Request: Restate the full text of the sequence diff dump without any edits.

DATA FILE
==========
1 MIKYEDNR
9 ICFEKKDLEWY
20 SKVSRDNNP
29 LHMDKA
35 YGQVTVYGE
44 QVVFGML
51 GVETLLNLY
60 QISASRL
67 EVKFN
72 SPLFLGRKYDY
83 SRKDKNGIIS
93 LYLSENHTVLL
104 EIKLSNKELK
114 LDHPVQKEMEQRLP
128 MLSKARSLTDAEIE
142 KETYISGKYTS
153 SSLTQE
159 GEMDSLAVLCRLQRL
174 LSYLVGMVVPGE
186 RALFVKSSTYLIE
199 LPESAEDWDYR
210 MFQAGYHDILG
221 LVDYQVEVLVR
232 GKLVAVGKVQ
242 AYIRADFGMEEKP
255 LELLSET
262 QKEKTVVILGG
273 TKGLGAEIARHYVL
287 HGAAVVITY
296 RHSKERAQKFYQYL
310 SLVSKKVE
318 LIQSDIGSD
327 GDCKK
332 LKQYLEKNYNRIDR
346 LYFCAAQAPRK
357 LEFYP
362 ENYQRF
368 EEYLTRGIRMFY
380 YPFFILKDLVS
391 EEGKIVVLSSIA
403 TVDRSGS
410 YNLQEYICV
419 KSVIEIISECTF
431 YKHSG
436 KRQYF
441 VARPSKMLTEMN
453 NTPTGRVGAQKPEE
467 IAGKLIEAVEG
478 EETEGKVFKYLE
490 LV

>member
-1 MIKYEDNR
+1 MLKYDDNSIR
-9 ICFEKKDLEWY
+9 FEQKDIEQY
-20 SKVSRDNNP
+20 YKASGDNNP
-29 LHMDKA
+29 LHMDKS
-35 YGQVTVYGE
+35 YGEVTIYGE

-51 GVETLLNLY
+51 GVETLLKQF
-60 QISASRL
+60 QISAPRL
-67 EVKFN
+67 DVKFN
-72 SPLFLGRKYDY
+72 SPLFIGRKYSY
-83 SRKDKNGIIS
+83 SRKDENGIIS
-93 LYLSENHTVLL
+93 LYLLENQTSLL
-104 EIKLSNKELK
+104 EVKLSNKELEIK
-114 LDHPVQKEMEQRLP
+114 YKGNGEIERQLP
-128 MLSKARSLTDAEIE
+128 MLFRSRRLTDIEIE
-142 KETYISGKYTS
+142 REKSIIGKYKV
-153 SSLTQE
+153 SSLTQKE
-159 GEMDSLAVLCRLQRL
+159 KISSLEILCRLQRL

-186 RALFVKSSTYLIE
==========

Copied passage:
1 MIKYEDNR
9 ICFEKKDLEWY
20 SKVSRDNNP
29 LHMDKA
35 YGQVTVYGE
44 QVVFGML
51 GVETLLNLY
60 QISASRL
67 EVKFN
72 SPLFLGRKYDY
83 SRKDKNGIIS
93 LYLSENHTVLL
104 EIKLSNKELK
114 LDHPVQKEMEQRLP
128 MLSKARSLTDAEIE
142 KETYISGKYTS
153 SSLTQE
159 GEMDSLAVLCRLQRL
174 LSYLVGMVVPGE
186 RALFVKSSTYLIE
199 LPESAEDWDYR
210 MFQAGYHDILG
221 LVDYQVEVLVR
232 GKLVAVGKVQ
242 AYIRADFGMEEKP
255 LELLSET
262 QKEKTVVILGG
273 TKGLGAEIARHYVL
287 HGAAVVITY
296 RHSKERAQKFYQYL
310 SLVSKKVE
318 LIQSDIGSD
327 GDCKK
332 LKQYLEKNYNRIDR
346 LYFCAAQAPRK
357 LEFYP
362 ENYQRF
368 EEYLTRGIRMFY
380 YPFFILKDLVS
391 EEGKIVVLSSIA
403 TVDRSGS
410 YNLQEYICV
419 KSVIEIISECTF
431 YKHSG
436 KRQYF
441 VARPSKMLTEMN
453 NTPTGRVGAQKPEE
467 IAGKLIEAVEG
478 EETEGKVFKYLE
490 LV

>member
-1 MIKYEDNR
+1 MLKYDDNSIR
-9 ICFEKKDLEWY
+9 FEQKDIEQY
-20 SKVSRDNNP
+20 YKASGDNNP
-29 LHMDKA
+29 LHMDKS
-35 YGQVTVYGE
+35 YGEVTIYGE

-51 GVETLLNLY
+51 GVETLLKQF
-60 QISASRL
+60 QISAPRL
-67 EVKFN
+67 DVKFN
-72 SPLFLGRKYDY
+72 SPLFIGRKYSY
-83 SRKDKNGIIS
+83 SRKDENGIIS
-93 LYLSENHTVLL
+93 LYLLENQTSLL
-104 EIKLSNKELK
+104 EVKLSNKELEIK
-114 LDHPVQKEMEQRLP
+114 YKGNGEIERQLP
-128 MLSKARSLTDAEIE
+128 MLFRSRRLTDIEIE
-142 KETYISGKYTS
+142 REKSIIGKYKV
-153 SSLTQE
+153 SSLTQKE
-159 GEMDSLAVLCRLQRL
+159 KISSLEILCRLQRL

-186 RALFVKSSTYLIE